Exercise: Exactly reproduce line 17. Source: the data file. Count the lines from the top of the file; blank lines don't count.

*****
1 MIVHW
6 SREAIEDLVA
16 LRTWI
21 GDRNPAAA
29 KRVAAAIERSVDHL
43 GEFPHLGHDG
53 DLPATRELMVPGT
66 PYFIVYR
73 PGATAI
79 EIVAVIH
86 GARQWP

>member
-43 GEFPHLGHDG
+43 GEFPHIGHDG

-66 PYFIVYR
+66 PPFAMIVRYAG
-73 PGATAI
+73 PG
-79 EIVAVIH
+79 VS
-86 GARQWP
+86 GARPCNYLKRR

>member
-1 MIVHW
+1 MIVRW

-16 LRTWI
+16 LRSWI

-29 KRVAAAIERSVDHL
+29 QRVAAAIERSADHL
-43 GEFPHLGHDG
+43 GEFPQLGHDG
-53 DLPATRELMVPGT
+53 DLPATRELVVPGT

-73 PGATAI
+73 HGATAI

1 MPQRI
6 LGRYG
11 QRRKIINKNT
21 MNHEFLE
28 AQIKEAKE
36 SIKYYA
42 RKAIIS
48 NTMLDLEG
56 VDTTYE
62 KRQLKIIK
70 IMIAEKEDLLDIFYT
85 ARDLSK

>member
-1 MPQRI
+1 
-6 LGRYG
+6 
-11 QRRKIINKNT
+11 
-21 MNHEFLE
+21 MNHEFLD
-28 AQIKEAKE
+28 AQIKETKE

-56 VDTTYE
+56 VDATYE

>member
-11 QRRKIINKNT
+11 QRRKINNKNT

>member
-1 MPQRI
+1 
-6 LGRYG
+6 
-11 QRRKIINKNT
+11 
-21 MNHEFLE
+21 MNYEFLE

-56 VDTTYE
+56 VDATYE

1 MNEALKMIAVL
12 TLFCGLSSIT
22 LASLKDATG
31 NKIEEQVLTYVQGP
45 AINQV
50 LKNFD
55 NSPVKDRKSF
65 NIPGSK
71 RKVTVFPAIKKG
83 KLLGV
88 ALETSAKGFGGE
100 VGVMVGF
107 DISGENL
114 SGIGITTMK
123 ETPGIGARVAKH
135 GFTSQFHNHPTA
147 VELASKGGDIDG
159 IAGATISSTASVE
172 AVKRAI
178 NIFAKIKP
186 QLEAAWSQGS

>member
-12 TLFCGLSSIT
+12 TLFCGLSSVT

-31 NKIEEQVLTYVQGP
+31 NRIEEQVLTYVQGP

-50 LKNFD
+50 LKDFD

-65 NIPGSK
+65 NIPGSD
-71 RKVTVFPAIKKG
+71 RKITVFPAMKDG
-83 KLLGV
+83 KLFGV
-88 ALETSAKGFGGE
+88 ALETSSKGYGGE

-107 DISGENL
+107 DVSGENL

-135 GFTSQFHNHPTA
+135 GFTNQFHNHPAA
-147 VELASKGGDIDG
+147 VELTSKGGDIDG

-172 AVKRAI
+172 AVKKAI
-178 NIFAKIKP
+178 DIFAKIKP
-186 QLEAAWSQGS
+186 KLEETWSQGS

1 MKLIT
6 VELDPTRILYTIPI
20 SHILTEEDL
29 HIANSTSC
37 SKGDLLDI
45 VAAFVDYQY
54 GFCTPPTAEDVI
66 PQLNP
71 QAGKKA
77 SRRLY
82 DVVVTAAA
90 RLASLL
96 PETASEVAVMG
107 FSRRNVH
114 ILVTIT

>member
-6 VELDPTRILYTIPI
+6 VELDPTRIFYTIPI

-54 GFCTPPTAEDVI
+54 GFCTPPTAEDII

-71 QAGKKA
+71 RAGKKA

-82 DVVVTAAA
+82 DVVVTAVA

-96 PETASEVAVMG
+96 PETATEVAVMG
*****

-73 PGATAI